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I'll Be There for You

An Indian advertisement mourns Matthew Perry.
Courtesy Amul.
An Indian advertisement mourns Matthew Perry.

In the 90s, India, a closed socialist economy, was opening up to the world. The state run stodgy television channel was giving way to cable television. And a generation of Indians excited about the new India were hooked onto American series like Friends.


What could a show like that even mean to someone in Kolkata or Chennai or New Delhi?It was about charming but wilfully blind self-obsessed white New Yorkers.
But It embodied something they thought they needed to aspire to.
Oh to be young and white in Manhattan, to have lifelong friends and part-time lovers, live in adjoining apartments, drink endless cups of coffee and play endless games of foosball.
It was the ultimate hangout comedy and Matthew Perry’s Chandler Bing was at its wisecracking heart


This is Sandip Roy in Kolkata

Friends star Matthew Perry’s death in a hot tub has been mourned in India as if he was one of their own.
In a sense he was. Other American shows have had more memorable characters (Seinfeld), longer runs (ER) and more critical acclaim (Frasier). But for those of us outside America, Friends felt like a slice of all-American pie. Everyone wanted to be part of the Friends group.
That’s not to say people didn’t recognise its problems. A gay friend says he had a hard time in college. Because the show made LGBT people the butt of its jokes despite little woke touches like a lesbian wedding but no kiss allowed. All things gay were always a joke. And when someone assumes Chandler might be gay, gay panic ensues


Much of Friends has not aged well. It was not just the unbearable whiteness of being Friends. There was trans-mocking when transgender rights weren’t part of public discourse. And let’s not forget the fat-shaming when that wasn’t quite a term


Yet despite all this Friends remains exceptionally popular even in the age of cancel culture. San Francisco has a Friends experience “museum” that it hopes will help revitalise its downtown. The 25th anniversary in 2019 had a Friends light show on the Empire State Building in New York while Grammy winner Meghan Trainor sang their theme song “I’ll be there for you.”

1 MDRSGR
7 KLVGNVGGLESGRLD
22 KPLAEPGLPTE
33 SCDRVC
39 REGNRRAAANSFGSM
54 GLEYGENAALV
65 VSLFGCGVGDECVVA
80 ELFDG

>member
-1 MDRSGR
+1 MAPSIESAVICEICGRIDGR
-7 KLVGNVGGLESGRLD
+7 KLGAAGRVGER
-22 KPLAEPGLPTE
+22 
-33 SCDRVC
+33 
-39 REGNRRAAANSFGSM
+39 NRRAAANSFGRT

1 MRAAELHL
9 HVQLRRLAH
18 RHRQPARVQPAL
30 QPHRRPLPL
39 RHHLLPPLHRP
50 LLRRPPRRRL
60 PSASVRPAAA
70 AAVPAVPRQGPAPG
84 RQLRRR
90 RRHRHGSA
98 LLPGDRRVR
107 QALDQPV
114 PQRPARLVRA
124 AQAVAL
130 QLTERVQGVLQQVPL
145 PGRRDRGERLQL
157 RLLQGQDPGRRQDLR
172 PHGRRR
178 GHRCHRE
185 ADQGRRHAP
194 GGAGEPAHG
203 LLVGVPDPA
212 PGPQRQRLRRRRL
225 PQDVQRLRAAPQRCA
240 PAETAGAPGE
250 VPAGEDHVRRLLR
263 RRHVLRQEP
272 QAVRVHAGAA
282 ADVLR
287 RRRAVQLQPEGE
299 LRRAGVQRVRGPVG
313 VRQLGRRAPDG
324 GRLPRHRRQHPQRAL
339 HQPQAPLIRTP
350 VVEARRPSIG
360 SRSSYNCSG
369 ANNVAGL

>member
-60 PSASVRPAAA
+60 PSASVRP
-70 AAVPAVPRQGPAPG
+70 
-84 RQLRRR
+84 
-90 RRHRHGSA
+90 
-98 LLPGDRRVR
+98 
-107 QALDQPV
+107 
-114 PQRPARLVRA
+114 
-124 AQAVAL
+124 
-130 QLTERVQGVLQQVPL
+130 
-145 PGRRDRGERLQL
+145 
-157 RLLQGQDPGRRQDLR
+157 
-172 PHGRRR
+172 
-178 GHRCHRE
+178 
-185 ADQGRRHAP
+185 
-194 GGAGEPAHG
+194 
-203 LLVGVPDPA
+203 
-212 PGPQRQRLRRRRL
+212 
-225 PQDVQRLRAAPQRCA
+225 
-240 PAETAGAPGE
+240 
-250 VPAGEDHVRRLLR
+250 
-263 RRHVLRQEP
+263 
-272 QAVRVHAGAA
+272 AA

The show exuded a kind of warmth that we all wished we had in our lives. We too wanted to have close-knit friends who had all the time in the world for us and would always be there for us. My school WhatsApp group from Kolkata is called Friends Forever though we are scattered around the world and rarely see each other.

That bond was so special I remember cringing when they introduced romance into the series. I was afraid the friendship would not survive the romance. That’s when I realised I was rooting for Friends not lovers.

And Matthew Perry’s struggles with addiction and rehab made him feel flawed, real and vulnerable even to those in India far away. His memoir where he talked about a colon that exploded due to opioid abuse, years of addiction to pain-killers, two weeks in a coma and 15 stints in rehab made news in India, a country which has not seen too many addiction memoirs.

Perry understood the gift that Friends gave him and its burden. He talked about how he tried to help other addicts even when he couldn’t always do it for himself. He created a sober living facility for men in Malibu.

But he admitted when I die, I know people will talk about Friends, Friends, Friends. And he was at peace with that but added it would be nice if Friends were listed far behind the things I did to try to help other people.

I know it won’t happen but it would be nice.


And as he prophesied it didn’t happen but at its best Friends, despite its comedy and its problems, filled some essentially lonely corner in our lives. But Perry’s troubled life, during Friends and after, reminded us that it was in the end all make-believe. But we still sang the theme song hoping against hope that our friends too would be there for us. And these Friends will, at least in reruns.

This is Sandip Roy in Kolkata for KALW